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Flaming Bess - Der Gefallene Stern CD (album) cover

DER GEFALLENE STERN

Flaming Bess

 

Symphonic Prog

3.63 | 41 ratings

From Progarchives.com, the ultimate progressive rock music website

PleasantShadeofGray
5 stars Flaming Bess' music has always struck me as charmingly at odds with its lyrical contents. Simply put, the somewhat self-aware nature and epic cheesiness of their B-movie Sci-Fi/Fantasy plots about the eponymous star-goddess and queen of light tends to clash with their music. The latter, by 2013, has gone through a vast range of mutations from mid-tempo Camel-esque romanticism with symphonic elements (Tanz der Götter, Verlorene Welt), to world music (Fata Morgana), to smooth jazz/ambient electronic trip-rock ā la Massive Attack (Finstere Sonne). Flaming Bess have consistently strived to incorporate modern elements and thus been, quite literally, progressive. None of this screams "tales of sorcery and high adventure," and it may equally be questioned whether the band's insistence on having their stories told separately from their songs, rather than incorporating them musically, is a wise artistic choice. After all, the narrative bits by their very nature constitute a break within the musical flow that arguably is the strongest feature of the band's compositions. On the other hand, it is perhaps precisely this idiosyncratic mixture that has provided the band with a unique identity of its own.

That being said, the mesh of narrative and music has never been more accomplished than on the bands' newest effort, "Der Gefallene Stern" (The Fallen Star). The album continues the story of 2008s "Wächter des Lichts" (Guardians of the Light), and is apparently the second part in a trilogy entitled "Music of the Spheres." As always, the story is a journey narrative which in this case takes the shape of a descensus ad inferos, much in the vain of Dante's Divine Comedy. Its narrator and protagonist (spoken by Markus Wierschem, who also penned the story) is a nameless soul cast into a doomed world of darkness. Led by a shining star (Mirjam Wiesemann), he and and other lost souls go on a pilgrimage to evade their annihilation and uncover their identities. Thus unfolds a mysterious quest, that, at its best moments, is utterly beautiful, endowed with a lyricism that will unfortunately be lost to those not familiar with the German language.

The music on the other hand combines all of the various musical influences and experience the band has acquired throughout the four decades of its existence. And it is here that the true magic of this record is to be found. This is all too fitting, given that, as far as I can tell, the story is at some level about the nature of music itself. The mixture of ambient rock and modern electronica within the band's tried and true symphonic approach works to perfection here. It pleasantly reminds me of "Tanz der Götter" and "Verlorene Welt," without denying that the band has moved on.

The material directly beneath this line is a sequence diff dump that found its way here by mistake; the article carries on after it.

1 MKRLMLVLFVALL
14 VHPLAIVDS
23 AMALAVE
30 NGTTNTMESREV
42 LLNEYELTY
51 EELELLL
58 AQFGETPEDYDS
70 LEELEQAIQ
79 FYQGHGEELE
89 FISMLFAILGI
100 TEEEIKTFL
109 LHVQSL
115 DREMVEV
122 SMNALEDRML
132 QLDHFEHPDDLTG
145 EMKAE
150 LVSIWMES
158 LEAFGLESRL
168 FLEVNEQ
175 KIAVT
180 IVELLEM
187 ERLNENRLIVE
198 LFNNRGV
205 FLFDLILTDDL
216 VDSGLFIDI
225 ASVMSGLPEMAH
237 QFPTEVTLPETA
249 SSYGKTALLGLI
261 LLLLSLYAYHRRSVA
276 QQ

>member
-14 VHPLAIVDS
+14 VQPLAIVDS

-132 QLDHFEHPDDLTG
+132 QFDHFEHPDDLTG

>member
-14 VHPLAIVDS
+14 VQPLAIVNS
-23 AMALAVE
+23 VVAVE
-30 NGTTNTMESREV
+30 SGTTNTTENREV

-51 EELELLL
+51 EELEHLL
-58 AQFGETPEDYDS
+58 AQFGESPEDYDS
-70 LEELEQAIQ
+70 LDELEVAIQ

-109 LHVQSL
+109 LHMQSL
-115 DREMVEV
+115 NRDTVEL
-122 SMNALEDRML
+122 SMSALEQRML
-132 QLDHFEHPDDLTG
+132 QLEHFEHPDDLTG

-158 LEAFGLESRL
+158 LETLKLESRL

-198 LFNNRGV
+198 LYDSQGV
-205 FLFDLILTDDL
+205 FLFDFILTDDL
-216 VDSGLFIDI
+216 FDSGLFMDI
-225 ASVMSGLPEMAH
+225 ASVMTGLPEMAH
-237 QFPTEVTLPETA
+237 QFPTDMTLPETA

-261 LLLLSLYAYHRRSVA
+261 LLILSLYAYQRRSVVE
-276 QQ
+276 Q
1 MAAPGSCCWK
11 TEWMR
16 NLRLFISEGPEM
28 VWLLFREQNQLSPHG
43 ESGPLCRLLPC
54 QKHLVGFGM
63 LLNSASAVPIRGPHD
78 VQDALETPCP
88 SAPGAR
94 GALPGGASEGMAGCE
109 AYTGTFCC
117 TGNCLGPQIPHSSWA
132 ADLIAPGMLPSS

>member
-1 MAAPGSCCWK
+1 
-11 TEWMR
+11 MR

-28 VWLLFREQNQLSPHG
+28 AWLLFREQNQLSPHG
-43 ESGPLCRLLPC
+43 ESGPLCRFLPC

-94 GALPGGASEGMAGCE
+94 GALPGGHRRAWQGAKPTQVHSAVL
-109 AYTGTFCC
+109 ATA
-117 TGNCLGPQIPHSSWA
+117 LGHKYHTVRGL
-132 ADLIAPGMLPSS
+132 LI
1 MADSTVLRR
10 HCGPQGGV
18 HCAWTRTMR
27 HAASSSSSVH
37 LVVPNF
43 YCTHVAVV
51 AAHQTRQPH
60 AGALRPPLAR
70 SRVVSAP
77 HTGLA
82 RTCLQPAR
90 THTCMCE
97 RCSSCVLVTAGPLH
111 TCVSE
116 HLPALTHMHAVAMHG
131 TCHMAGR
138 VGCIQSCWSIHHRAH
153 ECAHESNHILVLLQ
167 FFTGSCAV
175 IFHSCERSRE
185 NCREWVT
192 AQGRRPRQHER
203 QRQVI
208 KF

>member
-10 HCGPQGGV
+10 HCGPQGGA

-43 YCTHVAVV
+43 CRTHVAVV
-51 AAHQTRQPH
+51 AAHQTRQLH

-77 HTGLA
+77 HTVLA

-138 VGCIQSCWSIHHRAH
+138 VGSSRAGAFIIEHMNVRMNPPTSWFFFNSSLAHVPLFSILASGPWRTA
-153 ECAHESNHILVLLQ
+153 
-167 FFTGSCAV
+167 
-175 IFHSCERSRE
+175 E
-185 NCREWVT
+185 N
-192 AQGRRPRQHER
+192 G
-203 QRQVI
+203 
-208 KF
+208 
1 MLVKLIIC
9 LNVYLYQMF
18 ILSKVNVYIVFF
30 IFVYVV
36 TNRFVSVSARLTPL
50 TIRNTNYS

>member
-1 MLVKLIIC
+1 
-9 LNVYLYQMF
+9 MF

The reunion with former member Hans Schweiss (drums) is truly beneficial, as the electronic drums of the past have never quite worked for me, as is the addition of Mike Hartmann, who joins FB veteran Jenny K. on vocals. Of all the various singers that have appeared on FB's albums in the past, he is the best by far, blending sensitivity and melody with rawness and power. This is best witnessed in "Die Kyberniten" - probably the most rock-driven song the band has ever put out and a welcome change of pace from the predominant mid-tempo. But the album's highlight is the twelve minute epic "Haravienna" which seamlessly blends all the band's talents and features some stunning experiments, unexpected twists and turns, and great guest performances. This may be the most complex piece of music the band has written. Certainly, it is one of their best.

Peter Figge's keyboards have never sounded better, Achim Wierschem's guitars are at their most melodious, and Hans Wende's laid-back bass lines provide a fitting foundation for the songs. The compositional material is consistently good, avoiding the painful experiments of the past (like the children's rap in Aklabeth on "Wächter des Lichts"). The music flows seamlessly, evoking its story's mystery and (mild) suspense without any particular urgency, and thus reflects the nature of the journey that its characters take. Variations of some central, symphonic leitmotifs punctuate the album to give the whole a very complete, well-rounded quality.

All in all, this is a very fine, atmospheric concept album, perhaps the band's best so far. Musically at least, if not commercially, the band's star is hardly falling, but ascends and shines on ever brightly. I can only hope we won't have to wait another five years for the conclusion of the trilogy. "Der Gefallene Stern" comes highly recommended: 8.5 out of 10.

PleasantShadeofGray | 5/5 |

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